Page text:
Reagan Tierney is a high school senior with a big heart and a passion for giving back to her community. When she was only 12 years old, she began a small community project to give back to a very personal and important cause. The project has now grown over the past 6 years to rally hundreds in her community each year on Mother’s Day. Here is Reagan’s heartfelt story of how it all began.
I don’t remember a time when I didn’t know what cancer was. It took away my grandfather “Poppy” when I was four years old. I watched my Aunty Terri battle it away when I was eight. So when I was 12 years old and my parents sat me down to tell me my mom had breast cancer, my world was shattered.
I had thought of my mom as the glue in my family. She was the one keeping us all together with her unconditional support and love. My mom was the one that took care of me when I was sick by making me soup and handing me tissues. For the first time in my life, the roles were reversed. Only my mom’s sickness wasn’t the type that could be cured with soup and tissues.
Three months after my mom’s diagnosis, I was assigned a “take action” project in my seventh-grade science class at Orinda Intermediate School. The assignment was to identify an issue in the community and execute a project that would help solve the problem.
I couldn’t identify a single issue in my community other than breast cancer. Nothing else seemed important. My best friend Zoe Zabetian couldn’t agree more. She had stood by my side through everything that I had gone through. We automatically teamed up, seeing this project as a way to learn more and raise awareness for the very disease my mom was fighting.
From the very beginning, I was told that my mom was going to be okay. The doctors had detected her cancer in her annual mammogram. The cancer was in phase 0 and thankfully, it hadn’t spread. That’s why I was shocked to find out how many women do not have access to mammograms. According to the National Center for Health Statistics, only 65% of women over 40 years old in the U.S. have had a mammogram in the past two years.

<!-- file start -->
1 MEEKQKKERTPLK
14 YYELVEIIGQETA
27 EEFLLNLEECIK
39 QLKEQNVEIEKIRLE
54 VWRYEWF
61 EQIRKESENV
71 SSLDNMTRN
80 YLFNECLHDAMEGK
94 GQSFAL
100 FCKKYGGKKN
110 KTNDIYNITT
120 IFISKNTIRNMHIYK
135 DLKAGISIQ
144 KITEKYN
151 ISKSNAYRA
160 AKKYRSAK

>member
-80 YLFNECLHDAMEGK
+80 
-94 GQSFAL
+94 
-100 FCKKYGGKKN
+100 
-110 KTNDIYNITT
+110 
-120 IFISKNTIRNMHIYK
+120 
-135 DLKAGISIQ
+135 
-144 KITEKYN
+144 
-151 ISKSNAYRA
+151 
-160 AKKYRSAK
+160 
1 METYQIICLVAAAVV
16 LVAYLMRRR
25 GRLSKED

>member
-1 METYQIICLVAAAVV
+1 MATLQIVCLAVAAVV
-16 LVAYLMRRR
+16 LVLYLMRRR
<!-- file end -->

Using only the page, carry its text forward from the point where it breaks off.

The more I learned about breast cancer, the more passionate I became about the project. There was so much information and research online that Zoe and I knew people were not aware of, including the shocking fact that breast cancer risk can be reduced by lifestyle changes. Only a small number of breast cancer cases are caused by genetics, contrary to what we believed.
We wanted to something that could both raise money to make mammograms accessible to all women and educate people on the risk factors of breast cancer. Not many people know that our original idea was to host a charity concert in the park with Joe Jonas. We were thinking of an upscaled “Concert in the Park,” like the ones that the city of Orinda puts on in the summer. The only reason we decided not to was that we weren’t sure how we could make a concert educational, and we also wanted to promote exercise.
We realized that a community walk was a more realistic goal and a better way to rally the community together. We had both participated in Hayley’s Run for a Reason, a community Fourth of July fun run, and wanted to create something similar.
The Orinda city town council graciously met with us and gave us ideas on how we could make it a successful event. They granted us a permit to use a local trail, St Stephens drive and invited us to speak at city council meetings. Once the event was approved we did everything in our power to spread the word, including hanging up signs all over our town, posting the event on Instagram, and sending out an invite to all our friends.
I thought that the event was going to be a big deal, but I could never have imagined the support we received. So many friends, neighbors, and people I didn’t even know supported the event by participating or making donations. I truly felt empowered. I was a seventh-grade girl, and my best friend and I had just raised $4,000 on our own. We had rallied 150 people in our community to walk in solidarity against our cause.
One hour after we cleaned up the event, Zoe and I decided to make the walk an annual event. We couldn’t imagine it any other way.
Over the last 5 years, the walk has raised over $30,000. Planning Orinda’s Walk Against Breast Cancer has taught me so much. I learned how to communicate with adults, act professionally at meetings, and speak in front of large crowds. I have received many awards over the years as well. More important to me than the awards and life lessons, however, is how building this event made me feel inspired to fight for my Mom and all people suffering from Breast Cancer.
When 150 people showed up at St Stephen’s drive I realized that I had the power to bring real change to my community. I had the means to bring people together and rally them against an issue that has hurt so many families.